DOUBLE JEOPARY CASES
Frank Palko had been charged with first-degree murder. He was convicted instead of second-degree murder and sentenced to life imprisonment. The state of Connecticut appealed and won a new trial; this time the court found Palko guilty of first-degree murder and sentenced him to death.
Does Palko's second conviction violate the protection against double jeopardy guaranteed by the Fifth Amendment because this protection applies to the states by virtue of the Fourteenth Amendment's due process clause?
8–1 Decision for Connecticut
Protection against double jeopardy is not a fundamental right and thus falls outside constitutional protection.
The Supreme Court upheld Palko's second conviction. In his majority opinion, Cardozo formulated principles that were to direct the Court's actions for the next three decades. He noted that some Bill of Rights guarantees--such as freedom of thought and speech--are fundamental, and that the Fourteenth Amendment's due process clause absorbed these fundamental rights and applied them to the states. Protection against double jeopardy was not a fundamental right. Palko died in Connecticut's electric chair on April 12, 1938.
In the midst of a labor strike against Southern Bell Telephone Company, Louis Joseph Abbate, Michael Louis Falcone, and Norman McLeod met with James Shelby, a union official, in a Chicago tavern. Shelby requested the othersŐ assistance in carrying out plans to bomb certain Southern Bell facilities in Mississippi, Louisiana, and Tennessee. Abbate and Falcone did not go through with the plan and instead informed Chicago police when McLeod obtained dynamite and traveled to Mississippi. The State of Illinois subsequently charged all four with the crime of conspiring to destroy the property of another. Abbate and Falcone pled guilty and were sentenced to three months in prison each. Because several of the targeted facilities were used exclusively by the military and federal agencies, federal prosecutors subsequently charged Abbate, Falcone, and Shelby with conspiring to destroy property essential to the U.S. communications systems. At trial in federal district court, McLeod testified against his former co-conspirators, and the jury found them guilty. The U.S. Court of Appeals for the Fifth Circuit affirmed the judgments against Abbate and Falcone on appeal. In their petition to the Supreme Court, Abbate and Falcone argued that the federal prosecution subsequent to their convictions under Illinois law violated the Double Jeopardy Clause of the Fifth Amendment, which prevents someone from being tried more than once for the same crime.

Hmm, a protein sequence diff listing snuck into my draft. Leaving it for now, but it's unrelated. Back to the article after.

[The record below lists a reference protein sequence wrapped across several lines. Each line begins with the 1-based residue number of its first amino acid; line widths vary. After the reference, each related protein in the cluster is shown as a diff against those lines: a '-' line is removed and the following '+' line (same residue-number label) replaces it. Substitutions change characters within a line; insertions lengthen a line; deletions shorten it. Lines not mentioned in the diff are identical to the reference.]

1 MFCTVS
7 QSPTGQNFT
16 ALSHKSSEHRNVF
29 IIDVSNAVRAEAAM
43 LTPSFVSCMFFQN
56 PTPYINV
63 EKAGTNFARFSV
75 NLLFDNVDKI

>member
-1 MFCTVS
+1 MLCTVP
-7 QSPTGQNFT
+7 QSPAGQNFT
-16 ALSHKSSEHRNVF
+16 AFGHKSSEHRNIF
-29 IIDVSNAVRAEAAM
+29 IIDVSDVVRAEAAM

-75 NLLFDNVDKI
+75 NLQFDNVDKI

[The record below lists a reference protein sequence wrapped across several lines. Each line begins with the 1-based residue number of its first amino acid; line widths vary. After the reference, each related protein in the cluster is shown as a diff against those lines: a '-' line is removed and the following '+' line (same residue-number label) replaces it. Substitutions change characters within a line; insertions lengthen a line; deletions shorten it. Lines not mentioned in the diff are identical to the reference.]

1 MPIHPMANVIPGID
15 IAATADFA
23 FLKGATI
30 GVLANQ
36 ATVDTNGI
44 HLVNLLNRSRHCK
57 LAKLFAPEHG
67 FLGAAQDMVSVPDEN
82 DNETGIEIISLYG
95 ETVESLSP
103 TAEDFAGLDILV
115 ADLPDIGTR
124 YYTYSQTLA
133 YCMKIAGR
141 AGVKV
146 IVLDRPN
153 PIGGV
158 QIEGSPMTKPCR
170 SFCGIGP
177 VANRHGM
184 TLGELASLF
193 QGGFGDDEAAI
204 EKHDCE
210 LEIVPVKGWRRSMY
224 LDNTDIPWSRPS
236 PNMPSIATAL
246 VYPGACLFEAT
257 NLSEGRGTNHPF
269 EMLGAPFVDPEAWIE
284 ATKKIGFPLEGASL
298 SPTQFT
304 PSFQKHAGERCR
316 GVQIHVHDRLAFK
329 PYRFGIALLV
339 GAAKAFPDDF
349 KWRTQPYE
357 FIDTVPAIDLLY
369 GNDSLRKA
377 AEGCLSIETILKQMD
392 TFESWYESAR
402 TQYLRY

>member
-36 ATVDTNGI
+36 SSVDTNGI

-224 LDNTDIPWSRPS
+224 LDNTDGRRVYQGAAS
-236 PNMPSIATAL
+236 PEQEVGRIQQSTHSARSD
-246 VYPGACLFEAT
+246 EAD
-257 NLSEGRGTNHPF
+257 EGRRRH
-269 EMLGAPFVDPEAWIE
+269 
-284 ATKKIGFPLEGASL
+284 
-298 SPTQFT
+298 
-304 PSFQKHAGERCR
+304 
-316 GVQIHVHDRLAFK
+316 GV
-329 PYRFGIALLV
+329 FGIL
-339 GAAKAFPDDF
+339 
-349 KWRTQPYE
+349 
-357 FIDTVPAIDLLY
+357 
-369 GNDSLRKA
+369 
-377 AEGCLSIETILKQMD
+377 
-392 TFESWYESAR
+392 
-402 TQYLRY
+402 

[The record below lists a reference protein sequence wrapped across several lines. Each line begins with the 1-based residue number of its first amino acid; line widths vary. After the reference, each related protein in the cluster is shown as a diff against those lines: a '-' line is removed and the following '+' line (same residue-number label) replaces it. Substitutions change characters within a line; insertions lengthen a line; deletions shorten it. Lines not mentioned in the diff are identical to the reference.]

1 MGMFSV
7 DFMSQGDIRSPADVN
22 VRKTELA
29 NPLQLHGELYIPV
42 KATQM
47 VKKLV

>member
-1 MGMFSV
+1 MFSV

Does the Double Jeopardy Clause of the Fifth Amendment prohibit federal prosecutions that are based on the same facts that underpin a defendantŐs conviction under state law?
No. Justice William J. Brennan, Jr. delivered the opinion for the 6-3 majority. The Court held that the Double Jeopardy Clause does not apply to a federal prosecution that follows a state prosecution of the same person for the same actions. Rather, the separate prosecutions reflect the concurrent power of the state and federal governments to enforce their separate statutes. Moreover, the Court held that allowing the Double Jeopardy Clause to bar subsequent prosecutions by the other level of government would hinder the law enforcement capability of that entity.
In a separate opinion, Justice Brennan commented on the federal governmentŐs argument in favor of affirming the convictions. He found the implications disturbing as the argument potentially allowed successive prosecutions of the same person by the same level of government. Justice Brennan reiterated that the Double Jeopardy Clause protects the notion that individuals should only have to spend money and time defending themselves once for a single crime.
Justice Hugo L. Black wrote a dissent in which he argued that, under the Double Jeopardy Clause, Abbate and FalconeŐs subsequent federal prosecution was just as troubling as Illinois imprisoning them twice for their role in the conspiracy. Expressing skepticism towards the concurrent powers theory relied on by the Court, Justice Black noted that foreign nations, unlike state and federal governments, are completely distinct sovereigns, yet many nations refuse to prosecute an individual following a prosecution in another country for the same acts. Additionally, the legislative history of the Double Jeopardy clause showed that language that would have restricted the clause to prohibit only successive prosecutions by the same government had been rejected. Chief Justice Earl Warren and Justice William O. Douglas concurred in the dissent.
Bartkus v. Illinois (1959)
Double jeopardy does not attach after trial and acquittal in federal court followed by trial and conviction for the same crime in state court